Microsoft has been making daily copies of the entire CRAN website of R packages since 2014. This archive, named MRAN, allows installing older versions of packages, which is valuable for reproducibility purposes. The 15,000+ R packages on CRAN are incessantly updated. For example, the package
tidyverse depends on 109 packages; these packages accumulate 63 updates, just since 2022 (R Code). Package updates sometimes are backwards incompatible, breaking other packages and/or scripts that depend on them. To combat this reproducibility problem, both
checkpoint allow version-controlled package loading, they enable loading the same version of each package, every time a given R script is ran. But, there is a plot-twist: this backbone of R's reproducibility is itself threatening reproducibility. MRAN is dying. Microsoft stopped making copies of CRAN in January 2023, and will shut down access to all of MRAN in July (announcement .htm).
I created and currently maintain
groundhog, so when I learned that MRAN was shutting down, I needed to either find a replacement, or shut down groundhog too. I decided for the former and designed & created an MRAN replacement: GRAN.
GRAN: Groundhog's R Archive Neighbor
Groundhog makes version-control of packages in R as easy as it gets.
One does this:
groundhog.library(pkg, date)That is it.
Groundhog will ensure every time the script is ran, the same package version is ran, the one current on date.
That's all you need to change to make your code vastly more reproducible.
Groundhog works in two-steps: (1) figure out which package version to get based on the date, and (2) if that version needs to be installed: find it, get it, and install it. Groundhog does (1) on its own, but it used to rely on MRAN for (2). Since groundhog v3.0.0, however, groundhog no longer relies on MRAN, instead, it relies on GRAN.
Image courtesy of Dall.e2
Like MRAN, GRAN also has every package published on CRAN since 2014. But GRAN is based on a different approach to archiving. GRAN has a small subset of the gazillion files MRAN was archiving; the useful subset.
All of GRAN, from 2014 to last night, uses about 800 Gb of storage.
This adds up to several dozen dollars a year in storage costs (dozens with a 'd') .
MRAN fills up that amount of storage space in about a week, instead of in 9 years .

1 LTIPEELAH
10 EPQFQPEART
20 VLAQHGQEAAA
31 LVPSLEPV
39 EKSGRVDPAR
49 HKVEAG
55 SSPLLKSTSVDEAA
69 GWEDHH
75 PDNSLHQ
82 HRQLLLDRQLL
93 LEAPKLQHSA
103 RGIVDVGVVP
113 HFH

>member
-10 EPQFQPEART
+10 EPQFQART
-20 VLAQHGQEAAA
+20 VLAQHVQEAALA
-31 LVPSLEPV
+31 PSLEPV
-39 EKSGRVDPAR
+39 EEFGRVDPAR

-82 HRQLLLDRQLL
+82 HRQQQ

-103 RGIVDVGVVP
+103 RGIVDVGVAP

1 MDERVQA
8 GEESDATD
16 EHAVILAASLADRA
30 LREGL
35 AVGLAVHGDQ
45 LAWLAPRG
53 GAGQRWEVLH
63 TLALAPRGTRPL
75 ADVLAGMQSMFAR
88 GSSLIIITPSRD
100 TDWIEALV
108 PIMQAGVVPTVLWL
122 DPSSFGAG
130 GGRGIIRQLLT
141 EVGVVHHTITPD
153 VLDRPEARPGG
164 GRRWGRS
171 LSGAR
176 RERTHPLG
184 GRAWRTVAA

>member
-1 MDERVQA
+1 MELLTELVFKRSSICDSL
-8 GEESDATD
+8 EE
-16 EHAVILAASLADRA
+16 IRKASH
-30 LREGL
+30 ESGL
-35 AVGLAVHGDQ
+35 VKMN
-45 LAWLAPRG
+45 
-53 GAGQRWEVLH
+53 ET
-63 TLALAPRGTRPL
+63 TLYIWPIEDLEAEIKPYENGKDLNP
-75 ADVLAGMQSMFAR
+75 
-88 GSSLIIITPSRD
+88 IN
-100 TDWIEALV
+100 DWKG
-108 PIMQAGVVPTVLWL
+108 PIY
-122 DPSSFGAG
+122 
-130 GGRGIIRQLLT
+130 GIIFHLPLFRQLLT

Push the button to get into the weeds on how GRAN manages to be so petite
MRAN was also slow for some reason. GRAN is not.
tidyverse, and its 69 dependencies on my laptop, with groundhog.day = '2020-01-01', took 9 minutes with groundhog 2.2, which relies on MRAN, and less than 2 minutes on groundhog 3.0 which relies on GRAN :
Indeed, groundhog v3.0 is faster even that R's native install.packages() 
- R's reproducibility problem and how groundhog helps: Colada and Colada
- How groundhog works: http://groundhogr.com
- How GRAN works http://groundhogr.com/gran
Get groundhog 3.0 from CRAN:
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- GRAN is hosted by wasabi; it charges about $6 a month for a terabyte of data, so currently, GRAN's storage costs are about $72 a year, six dozen dollars [↩]
- this is a guesstimate by ballparking how many current packages there are, that MRAN copies all binaries for them for the current and next release of R, and that it copies the last available binary for all packages for all past R versions, and it copies all source files… …every single day! [↩]
- earlier in this post I said
tidyversehad 109 dependencies, that's the current version. Tidyverse 'only' had 69 dependencies back in 2020 [↩]
- Groundhog is faster than install.packages for both binaries and source-packages. For binaries it is faster because it downloads binary packages in parallel rather than sequentially, so downloading is faster. For source packages, those slow-to-install ones, groundhog.library() defaults to parallel installation while install.packages() does not, so groundhog.library() is faster than the default, but setting the option 'Ncpus' in install.packages can make it as fast as groundhog. The difference for binaries is only perceivable when installing many packages, say >60 [↩]